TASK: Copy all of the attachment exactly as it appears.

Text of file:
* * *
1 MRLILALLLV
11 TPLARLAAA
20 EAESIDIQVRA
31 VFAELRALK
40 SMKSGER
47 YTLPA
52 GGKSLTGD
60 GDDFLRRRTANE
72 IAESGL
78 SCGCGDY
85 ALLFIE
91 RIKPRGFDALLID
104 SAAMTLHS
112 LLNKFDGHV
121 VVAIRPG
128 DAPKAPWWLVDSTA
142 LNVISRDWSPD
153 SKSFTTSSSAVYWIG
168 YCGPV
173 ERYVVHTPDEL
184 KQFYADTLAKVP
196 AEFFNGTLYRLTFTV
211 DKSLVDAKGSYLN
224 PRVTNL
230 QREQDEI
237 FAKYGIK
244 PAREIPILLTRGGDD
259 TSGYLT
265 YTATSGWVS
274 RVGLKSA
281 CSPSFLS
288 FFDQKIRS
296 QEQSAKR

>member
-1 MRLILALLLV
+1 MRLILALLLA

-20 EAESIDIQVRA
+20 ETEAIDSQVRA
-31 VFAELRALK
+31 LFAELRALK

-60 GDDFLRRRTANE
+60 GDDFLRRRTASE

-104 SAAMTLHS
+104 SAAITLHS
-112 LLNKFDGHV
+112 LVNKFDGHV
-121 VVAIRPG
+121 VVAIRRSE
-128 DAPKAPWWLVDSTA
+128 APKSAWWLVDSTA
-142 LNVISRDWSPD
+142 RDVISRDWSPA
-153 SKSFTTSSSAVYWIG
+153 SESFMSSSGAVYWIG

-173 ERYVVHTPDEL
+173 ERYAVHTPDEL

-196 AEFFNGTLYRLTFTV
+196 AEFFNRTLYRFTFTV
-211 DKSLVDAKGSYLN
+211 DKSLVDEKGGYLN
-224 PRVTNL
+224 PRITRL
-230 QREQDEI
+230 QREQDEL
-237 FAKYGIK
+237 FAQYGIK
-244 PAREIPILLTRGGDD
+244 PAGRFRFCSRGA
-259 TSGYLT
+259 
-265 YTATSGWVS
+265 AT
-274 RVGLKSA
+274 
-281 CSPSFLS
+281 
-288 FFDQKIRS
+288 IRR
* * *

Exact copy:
1 MRLILALLLV
11 TPLARLAAA
20 EAESIDIQVRA
31 VFAELRALK
40 SMKSGER
47 YTLPA
52 GGKSLTGD
60 GDDFLRRRTANE
72 IAESGL
78 SCGCGDY
85 ALLFIE
91 RIKPRGFDALLID
104 SAAMTLHS
112 LLNKFDGHV
121 VVAIRPG
128 DAPKAPWWLVDSTA
142 LNVISRDWSPD
153 SKSFTTSSSAVYWIG
168 YCGPV
173 ERYVVHTPDEL
184 KQFYADTLAKVP
196 AEFFNGTLYRLTFTV
211 DKSLVDAKGSYLN
224 PRVTNL
230 QREQDEI
237 FAKYGIK
244 PAREIPILLTRGGDD
259 TSGYLT
265 YTATSGWVS
274 RVGLKSA
281 CSPSFLS
288 FFDQKIRS
296 QEQSAKR

>member
-1 MRLILALLLV
+1 MRLILALLLA

-20 EAESIDIQVRA
+20 ETEAIDSQVRA
-31 VFAELRALK
+31 LFAELRALK

-60 GDDFLRRRTANE
+60 GDDFLRRRTASE

-104 SAAMTLHS
+104 SAAITLHS
-112 LLNKFDGHV
+112 LVNKFDGHV
-121 VVAIRPG
+121 VVAIRRSE
-128 DAPKAPWWLVDSTA
+128 APKSAWWLVDSTA
-142 LNVISRDWSPD
+142 RDVISRDWSPA
-153 SKSFTTSSSAVYWIG
+153 SESFMSSSGAVYWIG

-173 ERYVVHTPDEL
+173 ERYAVHTPDEL

-196 AEFFNGTLYRLTFTV
+196 AEFFNRTLYRFTFTV
-211 DKSLVDAKGSYLN
+211 DKSLVDEKGGYLN
-224 PRVTNL
+224 PRITRL
-230 QREQDEI
+230 QREQDEL
-237 FAKYGIK
+237 FAQYGIK
-244 PAREIPILLTRGGDD
+244 PAGRFRFCSRGA
-259 TSGYLT
+259 
-265 YTATSGWVS
+265 AT
-274 RVGLKSA
+274 
-281 CSPSFLS
+281 
-288 FFDQKIRS
+288 IRR